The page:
After losing two sons, Nick Cave says commiseration with fans has been a doorway to healing

·2 min read
Nick Cave
Nick Cave

Nick Cave can’t just move on. The musician, known primarily for his work with his band The Bad Seeds, has faced unexpected loss in a rare and bottomless manner: he has watched two of his sons die less than a decade apart.

In 2015, Cave’s 15-year-old son Arthur was killed after falling from a cliff near their family home in England. Then, this past May, his 31-year-old son Jethro died from causes that haven’t been publicly shared. It’s a type of grief that can’t be spoken or theorized by someone who hasn’t experienced it, and one that Cave says has been important to express, grapple with, and ultimately share. Cave’s entire creative process changed after he lost Arthur, he says—it’s a momentous shift that is partially chronicled in “Faith, Hope and Carnage,” a new book of interviews between Cave and journalist Seán O’Hagan, due out September 20.

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“I try to write from the point of view,” Cave tells The New York Times, “that something can happen to your life that is absolutely shattering that can also be redemptive and beautiful.”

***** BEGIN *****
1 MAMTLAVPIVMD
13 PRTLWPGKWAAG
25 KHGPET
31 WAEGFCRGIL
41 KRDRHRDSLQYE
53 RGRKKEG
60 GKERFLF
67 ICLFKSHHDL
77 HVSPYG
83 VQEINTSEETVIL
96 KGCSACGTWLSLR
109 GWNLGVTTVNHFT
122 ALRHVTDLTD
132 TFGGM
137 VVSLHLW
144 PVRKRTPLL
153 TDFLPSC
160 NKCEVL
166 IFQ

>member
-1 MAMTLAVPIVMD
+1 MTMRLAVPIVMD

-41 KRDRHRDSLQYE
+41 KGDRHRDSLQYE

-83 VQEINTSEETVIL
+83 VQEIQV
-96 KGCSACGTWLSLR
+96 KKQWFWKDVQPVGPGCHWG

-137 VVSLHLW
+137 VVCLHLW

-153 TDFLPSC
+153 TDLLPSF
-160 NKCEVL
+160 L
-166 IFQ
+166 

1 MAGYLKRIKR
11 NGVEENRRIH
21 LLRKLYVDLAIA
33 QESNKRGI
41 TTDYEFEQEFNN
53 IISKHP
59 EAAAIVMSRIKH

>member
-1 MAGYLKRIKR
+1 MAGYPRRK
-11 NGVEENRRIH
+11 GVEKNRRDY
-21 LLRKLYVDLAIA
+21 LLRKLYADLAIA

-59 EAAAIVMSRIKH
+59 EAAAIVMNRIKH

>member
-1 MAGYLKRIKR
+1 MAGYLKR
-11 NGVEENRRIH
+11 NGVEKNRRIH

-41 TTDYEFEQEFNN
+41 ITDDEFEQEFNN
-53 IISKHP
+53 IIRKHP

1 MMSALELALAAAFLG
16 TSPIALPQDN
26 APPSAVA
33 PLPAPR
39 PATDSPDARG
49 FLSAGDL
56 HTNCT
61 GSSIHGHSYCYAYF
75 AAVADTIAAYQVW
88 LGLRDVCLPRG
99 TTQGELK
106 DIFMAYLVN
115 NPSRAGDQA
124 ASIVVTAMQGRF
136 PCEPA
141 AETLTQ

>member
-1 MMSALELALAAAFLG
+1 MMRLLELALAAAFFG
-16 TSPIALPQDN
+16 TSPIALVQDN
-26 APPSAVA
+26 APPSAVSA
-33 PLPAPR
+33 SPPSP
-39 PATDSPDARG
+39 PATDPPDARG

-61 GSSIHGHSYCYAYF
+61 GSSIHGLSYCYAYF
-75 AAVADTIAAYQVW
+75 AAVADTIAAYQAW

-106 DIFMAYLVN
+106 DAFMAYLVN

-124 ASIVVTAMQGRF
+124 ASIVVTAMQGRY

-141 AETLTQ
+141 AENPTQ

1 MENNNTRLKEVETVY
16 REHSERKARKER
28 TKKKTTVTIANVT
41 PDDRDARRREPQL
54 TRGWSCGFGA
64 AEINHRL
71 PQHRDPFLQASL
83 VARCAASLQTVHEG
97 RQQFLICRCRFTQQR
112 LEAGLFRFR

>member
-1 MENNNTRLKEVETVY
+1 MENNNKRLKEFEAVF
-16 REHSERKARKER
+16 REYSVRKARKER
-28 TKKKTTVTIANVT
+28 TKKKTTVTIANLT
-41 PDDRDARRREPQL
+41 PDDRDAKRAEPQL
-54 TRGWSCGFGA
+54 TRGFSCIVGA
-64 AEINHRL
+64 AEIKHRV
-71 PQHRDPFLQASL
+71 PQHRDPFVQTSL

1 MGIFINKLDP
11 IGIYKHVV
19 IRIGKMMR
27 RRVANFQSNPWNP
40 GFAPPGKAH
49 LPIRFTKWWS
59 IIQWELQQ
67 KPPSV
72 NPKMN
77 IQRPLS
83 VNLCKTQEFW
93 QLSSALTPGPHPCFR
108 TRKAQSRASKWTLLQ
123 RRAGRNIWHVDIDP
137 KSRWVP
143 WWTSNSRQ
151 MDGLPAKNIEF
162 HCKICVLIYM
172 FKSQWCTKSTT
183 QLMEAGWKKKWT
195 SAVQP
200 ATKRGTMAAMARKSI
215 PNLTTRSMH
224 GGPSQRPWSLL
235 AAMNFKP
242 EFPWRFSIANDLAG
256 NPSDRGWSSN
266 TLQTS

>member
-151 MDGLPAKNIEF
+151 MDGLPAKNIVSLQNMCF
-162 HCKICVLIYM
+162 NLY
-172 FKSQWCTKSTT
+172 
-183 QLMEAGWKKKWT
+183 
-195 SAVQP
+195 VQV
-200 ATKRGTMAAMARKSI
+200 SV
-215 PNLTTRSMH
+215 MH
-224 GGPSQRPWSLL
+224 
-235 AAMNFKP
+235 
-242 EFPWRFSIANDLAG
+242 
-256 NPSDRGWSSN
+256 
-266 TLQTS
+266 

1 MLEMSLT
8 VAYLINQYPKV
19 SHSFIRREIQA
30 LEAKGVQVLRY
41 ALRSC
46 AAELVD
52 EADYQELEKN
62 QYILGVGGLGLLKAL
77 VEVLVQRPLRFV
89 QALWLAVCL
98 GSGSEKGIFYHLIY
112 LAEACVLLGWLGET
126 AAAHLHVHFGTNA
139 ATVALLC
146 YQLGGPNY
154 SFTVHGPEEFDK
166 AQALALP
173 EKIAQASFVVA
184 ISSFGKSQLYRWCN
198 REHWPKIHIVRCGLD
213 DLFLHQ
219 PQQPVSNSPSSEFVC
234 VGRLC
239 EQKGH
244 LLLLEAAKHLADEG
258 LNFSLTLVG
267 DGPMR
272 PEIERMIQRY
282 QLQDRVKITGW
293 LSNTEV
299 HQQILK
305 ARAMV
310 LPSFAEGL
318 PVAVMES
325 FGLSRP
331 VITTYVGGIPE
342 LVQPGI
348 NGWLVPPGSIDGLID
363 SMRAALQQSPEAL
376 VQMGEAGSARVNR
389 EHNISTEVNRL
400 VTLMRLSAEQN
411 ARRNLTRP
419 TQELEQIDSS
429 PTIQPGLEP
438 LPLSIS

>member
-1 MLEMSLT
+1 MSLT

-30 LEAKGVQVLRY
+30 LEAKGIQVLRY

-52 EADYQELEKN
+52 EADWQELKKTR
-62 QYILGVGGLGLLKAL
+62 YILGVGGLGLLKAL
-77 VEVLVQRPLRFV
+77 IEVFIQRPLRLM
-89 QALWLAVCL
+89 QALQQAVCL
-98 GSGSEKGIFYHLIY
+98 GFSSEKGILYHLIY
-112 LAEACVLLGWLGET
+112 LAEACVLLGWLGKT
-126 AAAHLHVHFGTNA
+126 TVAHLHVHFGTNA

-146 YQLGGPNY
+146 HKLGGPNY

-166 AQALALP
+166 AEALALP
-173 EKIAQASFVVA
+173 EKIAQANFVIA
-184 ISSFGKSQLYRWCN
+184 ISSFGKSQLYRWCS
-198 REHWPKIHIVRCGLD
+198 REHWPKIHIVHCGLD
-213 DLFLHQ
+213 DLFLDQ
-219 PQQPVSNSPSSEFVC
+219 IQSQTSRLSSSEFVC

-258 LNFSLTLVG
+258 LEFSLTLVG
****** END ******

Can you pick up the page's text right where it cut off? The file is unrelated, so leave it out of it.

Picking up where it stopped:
Although albums like 2019's haunting Ghosteen lay bare Cave’s grief in a luminous and affecting manner, much of his personal expression recently has come through The Red Hand Files, the online column Cave started in 2018.

In each issue of The Red Hand Files, Cave thoughtfully and thoroughly answers a question from a reader. Over the years, submissions have been wide-ranging, and as goofy as they are intimate: “Tell us a joke”; “How long will I be alone?”; “What made you become a vegetarian?”; “What is the point in life?” “Who do you want to win Love Island?”

Per Cave, interacting with fans via his personal website has been an opportunity to both visualize “a way out” from his own grief and find solidarity with the people who, coming from a similar place of pain, have connected with his work.

“The terrifying thing about when Arthur died was that it felt like, How could this feeling ever be any different?” Cave explains. “I don’t want everything I talk about and everything I am to revolve around these losses, but I feel compelled to let people in the same situation of grief know — and there are hundreds of people like that writing in to The Red Hand Files — that there is a way out.”

Cave says his live shows have also been a source of healing and describes playing for his audience now as “entirely repaying a debt.”

“It’s — my other son has died. It’s difficult to talk about, but the concerts themselves and this act of mutual support saves me,” Cave says “People say, ‘How can you go on tour?’ But for me it’s the other way around. How could I not?”